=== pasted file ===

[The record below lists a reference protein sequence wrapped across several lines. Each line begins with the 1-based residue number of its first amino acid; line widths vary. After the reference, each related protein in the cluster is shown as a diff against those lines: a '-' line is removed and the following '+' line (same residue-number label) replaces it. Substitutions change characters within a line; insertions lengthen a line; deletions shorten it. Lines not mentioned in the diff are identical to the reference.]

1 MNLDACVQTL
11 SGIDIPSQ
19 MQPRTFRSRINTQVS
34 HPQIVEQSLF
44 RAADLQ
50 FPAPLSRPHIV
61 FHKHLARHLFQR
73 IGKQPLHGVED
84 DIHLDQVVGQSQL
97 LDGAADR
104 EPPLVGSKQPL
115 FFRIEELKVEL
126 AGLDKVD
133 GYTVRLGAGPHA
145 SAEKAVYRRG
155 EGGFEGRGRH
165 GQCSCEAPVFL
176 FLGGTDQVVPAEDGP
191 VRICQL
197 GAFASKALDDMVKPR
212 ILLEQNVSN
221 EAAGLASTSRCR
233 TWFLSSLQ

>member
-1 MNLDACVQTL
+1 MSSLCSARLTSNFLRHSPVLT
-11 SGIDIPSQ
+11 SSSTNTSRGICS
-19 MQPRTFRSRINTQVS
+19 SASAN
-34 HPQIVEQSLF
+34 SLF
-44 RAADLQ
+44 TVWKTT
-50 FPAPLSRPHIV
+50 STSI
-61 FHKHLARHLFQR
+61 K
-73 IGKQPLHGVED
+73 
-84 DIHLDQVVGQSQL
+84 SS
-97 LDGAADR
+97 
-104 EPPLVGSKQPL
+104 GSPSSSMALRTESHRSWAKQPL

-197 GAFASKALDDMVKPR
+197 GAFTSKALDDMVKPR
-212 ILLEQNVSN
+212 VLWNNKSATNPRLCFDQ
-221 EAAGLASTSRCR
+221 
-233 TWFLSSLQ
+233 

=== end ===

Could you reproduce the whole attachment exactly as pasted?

[The record below lists a reference protein sequence wrapped across several lines. Each line begins with the 1-based residue number of its first amino acid; line widths vary. After the reference, each related protein in the cluster is shown as a diff against those lines: a '-' line is removed and the following '+' line (same residue-number label) replaces it. Substitutions change characters within a line; insertions lengthen a line; deletions shorten it. Lines not mentioned in the diff are identical to the reference.]

1 MNLDACVQTL
11 SGIDIPSQ
19 MQPRTFRSRINTQVS
34 HPQIVEQSLF
44 RAADLQ
50 FPAPLSRPHIV
61 FHKHLARHLFQR
73 IGKQPLHGVED
84 DIHLDQVVGQSQL
97 LDGAADR
104 EPPLVGSKQPL
115 FFRIEELKVEL
126 AGLDKVD
133 GYTVRLGAGPHA
145 SAEKAVYRRG
155 EGGFEGRGRH
165 GQCSCEAPVFL
176 FLGGTDQVVPAEDGP
191 VRICQL
197 GAFASKALDDMVKPR
212 ILLEQNVSN
221 EAAGLASTSRCR
233 TWFLSSLQ

>member
-1 MNLDACVQTL
+1 MSSLCSARLTSNFLRHSPVLT
-11 SGIDIPSQ
+11 SSSTNTSRGICS
-19 MQPRTFRSRINTQVS
+19 SASAN
-34 HPQIVEQSLF
+34 SLF
-44 RAADLQ
+44 TVWKTT
-50 FPAPLSRPHIV
+50 STSI
-61 FHKHLARHLFQR
+61 K
-73 IGKQPLHGVED
+73 
-84 DIHLDQVVGQSQL
+84 SS
-97 LDGAADR
+97 
-104 EPPLVGSKQPL
+104 GSPSSSMALRTESHRSWAKQPL

-197 GAFASKALDDMVKPR
+197 GAFTSKALDDMVKPR
-212 ILLEQNVSN
+212 VLWNNKSATNPRLCFDQ
-221 EAAGLASTSRCR
+221 
-233 TWFLSSLQ
+233 